Driving Intelligent Mobility and Fueling the Evolution of Automotive Industry
Keynote Presenter: Jim Elliott, Samsung
Electronic Components for e-Mobility Architectures
Keynote Presenter: Alex Popovic, ST
Memory Architectures in an Autonomous World
Presenter: Vasanth Waran, Renesas
The explosion of data traffic makes data center/cloud computing workloads demand to grow exponentially. The data center processors are seeing mixture of file sizes, diversified data types and new algorithms for varying processing requirements. Adding to the challenge is the workload evolution, with cloud-based ML/AI (Hardware Machine Learning & Artificial Intelligence) being the first and foremost. The processing speed and bandwidth demand increase the data center burden. Example workloads targeted for acceleration are data analytics, networking application and cybersecurity. Adaptable system accelerator, such as implemented with FPGA, have bridged the computational gap by providing heterogenous acceleration to offload the burden. However, the new data path, such as in ML, is fundamentally different from the traditional CPU data path flow. This presentation will highlight the diverse applications of programmable system and contrast the different system memory (e.g., DDR5) requirement to traditional CPU system requirement. The discussion will stress on the balance among system cost, bandwidth and memory density requirement going forward.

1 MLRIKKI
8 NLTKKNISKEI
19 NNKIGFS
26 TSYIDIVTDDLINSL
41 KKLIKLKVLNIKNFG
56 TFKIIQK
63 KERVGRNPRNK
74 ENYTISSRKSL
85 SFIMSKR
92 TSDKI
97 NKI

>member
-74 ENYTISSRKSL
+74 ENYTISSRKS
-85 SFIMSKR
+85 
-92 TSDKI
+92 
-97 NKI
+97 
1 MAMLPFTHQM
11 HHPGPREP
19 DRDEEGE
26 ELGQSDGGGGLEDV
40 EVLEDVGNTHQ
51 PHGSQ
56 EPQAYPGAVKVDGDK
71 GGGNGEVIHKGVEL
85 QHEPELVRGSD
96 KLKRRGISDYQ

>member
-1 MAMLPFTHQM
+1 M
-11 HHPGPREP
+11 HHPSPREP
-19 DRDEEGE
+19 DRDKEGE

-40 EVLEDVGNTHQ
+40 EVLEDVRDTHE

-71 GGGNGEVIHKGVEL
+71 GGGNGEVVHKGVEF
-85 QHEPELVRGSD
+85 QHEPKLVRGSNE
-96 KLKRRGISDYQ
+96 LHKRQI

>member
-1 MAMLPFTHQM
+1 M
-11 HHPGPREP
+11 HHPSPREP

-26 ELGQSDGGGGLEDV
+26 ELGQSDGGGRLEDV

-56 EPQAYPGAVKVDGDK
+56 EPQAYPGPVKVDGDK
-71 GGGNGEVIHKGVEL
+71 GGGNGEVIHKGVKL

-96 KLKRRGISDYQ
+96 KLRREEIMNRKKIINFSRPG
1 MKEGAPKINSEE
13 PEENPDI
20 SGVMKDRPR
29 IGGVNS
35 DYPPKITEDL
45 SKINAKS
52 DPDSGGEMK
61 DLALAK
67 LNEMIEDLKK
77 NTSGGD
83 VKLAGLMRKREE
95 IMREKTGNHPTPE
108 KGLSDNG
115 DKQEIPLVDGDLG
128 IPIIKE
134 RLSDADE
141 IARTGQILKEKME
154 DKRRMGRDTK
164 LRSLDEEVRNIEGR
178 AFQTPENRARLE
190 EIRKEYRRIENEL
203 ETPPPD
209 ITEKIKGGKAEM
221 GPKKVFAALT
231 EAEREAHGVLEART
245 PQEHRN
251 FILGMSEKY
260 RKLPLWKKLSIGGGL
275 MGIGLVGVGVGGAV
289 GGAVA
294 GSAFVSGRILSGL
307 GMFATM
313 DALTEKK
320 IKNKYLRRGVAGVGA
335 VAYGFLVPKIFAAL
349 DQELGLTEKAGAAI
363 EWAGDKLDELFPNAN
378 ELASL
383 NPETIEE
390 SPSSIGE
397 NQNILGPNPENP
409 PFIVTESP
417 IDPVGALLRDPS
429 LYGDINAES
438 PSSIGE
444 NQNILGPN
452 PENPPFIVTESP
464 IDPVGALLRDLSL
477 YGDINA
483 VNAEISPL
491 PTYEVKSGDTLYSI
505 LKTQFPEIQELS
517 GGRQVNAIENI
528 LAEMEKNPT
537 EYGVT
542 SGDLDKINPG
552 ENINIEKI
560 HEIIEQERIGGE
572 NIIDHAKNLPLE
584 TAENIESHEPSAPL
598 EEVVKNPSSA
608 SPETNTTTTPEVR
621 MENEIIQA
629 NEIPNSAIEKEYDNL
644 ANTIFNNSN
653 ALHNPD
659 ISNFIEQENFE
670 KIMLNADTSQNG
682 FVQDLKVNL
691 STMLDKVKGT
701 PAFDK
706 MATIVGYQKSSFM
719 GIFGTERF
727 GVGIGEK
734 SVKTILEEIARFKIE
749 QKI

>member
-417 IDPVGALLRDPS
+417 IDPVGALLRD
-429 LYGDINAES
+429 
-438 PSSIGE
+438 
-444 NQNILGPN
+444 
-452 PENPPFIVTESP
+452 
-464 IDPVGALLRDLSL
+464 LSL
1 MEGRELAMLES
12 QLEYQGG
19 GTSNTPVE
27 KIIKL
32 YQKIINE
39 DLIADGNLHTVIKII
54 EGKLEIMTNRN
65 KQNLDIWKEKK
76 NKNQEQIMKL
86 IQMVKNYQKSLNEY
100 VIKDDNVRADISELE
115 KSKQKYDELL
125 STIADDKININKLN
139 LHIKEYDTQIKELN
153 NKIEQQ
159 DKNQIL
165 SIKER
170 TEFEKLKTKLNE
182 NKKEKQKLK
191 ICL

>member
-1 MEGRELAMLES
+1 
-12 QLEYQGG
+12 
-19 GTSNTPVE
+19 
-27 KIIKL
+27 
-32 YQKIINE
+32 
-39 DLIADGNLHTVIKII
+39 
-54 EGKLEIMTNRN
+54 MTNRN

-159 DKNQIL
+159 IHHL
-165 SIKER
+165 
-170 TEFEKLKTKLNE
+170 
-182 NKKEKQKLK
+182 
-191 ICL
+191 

Evolution Behind the Steering Wheel: The Paradigm Shift at the Core of Your Next Self-Driving Car
Presenter: Rohit Bhola & Donovan Hwang, Samsung